To scrub climate-warming CO2 from the atmosphere, researchers in the U.K. are developing artificial trees that could make cap-and-trade systems more efficient.
What researchers are calling artificial trees, actually towers filled with various materials that adsorb carbon dioxide from the air, could play a major role in reducing climate change -- if they prove profitable.
"This is an industry still in its infancy," said Billy Gridley of Global Research Technologies, LLC, the company creating the C02-scrubbing towers. "This will eventually rival the size of today's energy markets."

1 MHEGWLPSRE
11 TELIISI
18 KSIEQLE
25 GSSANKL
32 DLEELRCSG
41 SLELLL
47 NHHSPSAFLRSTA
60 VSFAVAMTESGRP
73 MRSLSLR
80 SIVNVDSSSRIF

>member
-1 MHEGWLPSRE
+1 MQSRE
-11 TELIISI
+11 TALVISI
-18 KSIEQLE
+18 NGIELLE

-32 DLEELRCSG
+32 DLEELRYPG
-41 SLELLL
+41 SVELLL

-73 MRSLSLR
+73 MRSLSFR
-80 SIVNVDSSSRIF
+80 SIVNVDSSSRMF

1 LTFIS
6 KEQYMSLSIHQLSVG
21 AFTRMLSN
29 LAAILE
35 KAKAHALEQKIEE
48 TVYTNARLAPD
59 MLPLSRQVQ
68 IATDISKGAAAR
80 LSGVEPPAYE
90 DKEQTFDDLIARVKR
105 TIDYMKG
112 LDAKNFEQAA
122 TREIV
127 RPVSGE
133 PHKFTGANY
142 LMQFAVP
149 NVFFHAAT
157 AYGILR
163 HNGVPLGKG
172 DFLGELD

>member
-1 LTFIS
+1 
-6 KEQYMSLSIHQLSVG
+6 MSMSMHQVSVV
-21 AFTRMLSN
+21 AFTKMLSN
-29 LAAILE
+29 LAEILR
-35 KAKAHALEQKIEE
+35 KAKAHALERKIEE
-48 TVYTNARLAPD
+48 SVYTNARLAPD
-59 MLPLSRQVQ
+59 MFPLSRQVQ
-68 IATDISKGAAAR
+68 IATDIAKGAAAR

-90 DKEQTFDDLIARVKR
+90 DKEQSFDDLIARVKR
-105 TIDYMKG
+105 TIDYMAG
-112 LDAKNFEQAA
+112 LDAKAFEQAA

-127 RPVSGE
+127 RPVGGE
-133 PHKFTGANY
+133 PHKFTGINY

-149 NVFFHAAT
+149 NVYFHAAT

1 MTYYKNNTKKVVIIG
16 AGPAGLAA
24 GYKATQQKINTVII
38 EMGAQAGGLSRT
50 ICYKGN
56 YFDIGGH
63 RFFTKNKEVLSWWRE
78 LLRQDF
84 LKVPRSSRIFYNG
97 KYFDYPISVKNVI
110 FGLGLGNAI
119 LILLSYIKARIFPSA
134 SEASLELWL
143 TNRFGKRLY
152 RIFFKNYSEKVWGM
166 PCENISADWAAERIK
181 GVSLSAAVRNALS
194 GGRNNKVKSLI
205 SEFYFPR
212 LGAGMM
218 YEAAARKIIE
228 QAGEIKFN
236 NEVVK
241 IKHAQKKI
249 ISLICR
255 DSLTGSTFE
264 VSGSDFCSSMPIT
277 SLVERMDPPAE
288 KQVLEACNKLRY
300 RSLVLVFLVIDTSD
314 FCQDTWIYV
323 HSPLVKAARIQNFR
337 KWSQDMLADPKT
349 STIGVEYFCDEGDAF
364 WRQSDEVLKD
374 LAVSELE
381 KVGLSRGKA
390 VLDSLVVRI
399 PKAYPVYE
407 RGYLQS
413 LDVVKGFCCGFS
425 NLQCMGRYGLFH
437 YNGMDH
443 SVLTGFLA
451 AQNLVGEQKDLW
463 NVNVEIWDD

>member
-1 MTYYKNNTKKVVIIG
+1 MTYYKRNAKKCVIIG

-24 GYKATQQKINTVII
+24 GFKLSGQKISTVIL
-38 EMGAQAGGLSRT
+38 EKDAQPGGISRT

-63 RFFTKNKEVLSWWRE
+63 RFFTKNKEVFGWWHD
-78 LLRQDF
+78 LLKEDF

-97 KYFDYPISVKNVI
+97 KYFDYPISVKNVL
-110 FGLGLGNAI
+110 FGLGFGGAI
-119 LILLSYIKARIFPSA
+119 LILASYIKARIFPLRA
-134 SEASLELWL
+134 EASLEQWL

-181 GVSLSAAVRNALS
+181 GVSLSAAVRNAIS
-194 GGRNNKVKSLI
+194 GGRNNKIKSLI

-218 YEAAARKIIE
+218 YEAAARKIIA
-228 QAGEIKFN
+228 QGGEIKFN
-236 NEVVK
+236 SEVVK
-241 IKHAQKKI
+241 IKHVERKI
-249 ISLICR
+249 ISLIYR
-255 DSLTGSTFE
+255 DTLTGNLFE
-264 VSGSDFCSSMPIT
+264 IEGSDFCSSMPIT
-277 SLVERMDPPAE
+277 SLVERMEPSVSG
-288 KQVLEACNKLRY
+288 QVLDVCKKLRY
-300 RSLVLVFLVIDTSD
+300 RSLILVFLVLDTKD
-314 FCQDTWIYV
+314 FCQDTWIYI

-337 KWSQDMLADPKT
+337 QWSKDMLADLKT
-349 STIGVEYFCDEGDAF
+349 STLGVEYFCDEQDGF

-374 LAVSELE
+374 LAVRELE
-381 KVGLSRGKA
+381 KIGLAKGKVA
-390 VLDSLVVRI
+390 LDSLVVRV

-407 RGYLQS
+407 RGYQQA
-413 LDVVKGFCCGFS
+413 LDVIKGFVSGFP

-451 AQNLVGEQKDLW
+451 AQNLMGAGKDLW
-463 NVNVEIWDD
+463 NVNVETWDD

GRT's artificial tree is based on an environmentally friendly resin, originally developed by Klaus Lackner, a professor at Columbia University in New York. The alkaline resin reacts with acidic carbon dioxide, holding it in place. After one hour exposed to the air, the resin is completely saturated with CO2.
Dry resin soaks up the CO2. Adding water releases the CO2, which is then captured and stored. Drying the resin again restores its abilities, a cycle that can be repeated indefinitely.